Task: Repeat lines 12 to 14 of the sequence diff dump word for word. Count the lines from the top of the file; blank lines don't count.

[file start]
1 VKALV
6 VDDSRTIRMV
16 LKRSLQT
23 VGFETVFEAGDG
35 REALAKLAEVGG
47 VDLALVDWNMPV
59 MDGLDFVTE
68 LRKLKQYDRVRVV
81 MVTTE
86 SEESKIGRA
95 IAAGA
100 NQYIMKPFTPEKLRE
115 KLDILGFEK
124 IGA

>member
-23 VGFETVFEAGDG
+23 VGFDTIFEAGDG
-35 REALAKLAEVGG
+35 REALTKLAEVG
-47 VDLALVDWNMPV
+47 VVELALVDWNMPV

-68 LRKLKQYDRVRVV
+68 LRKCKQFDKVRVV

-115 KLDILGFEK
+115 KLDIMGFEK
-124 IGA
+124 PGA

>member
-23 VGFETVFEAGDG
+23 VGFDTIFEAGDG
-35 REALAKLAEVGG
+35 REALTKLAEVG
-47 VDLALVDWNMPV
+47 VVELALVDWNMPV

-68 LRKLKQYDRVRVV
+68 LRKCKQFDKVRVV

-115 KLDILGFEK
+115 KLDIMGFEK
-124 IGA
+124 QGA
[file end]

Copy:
100 NQYIMKPFTPEKLRE
115 KLDILGFEK
124 IGA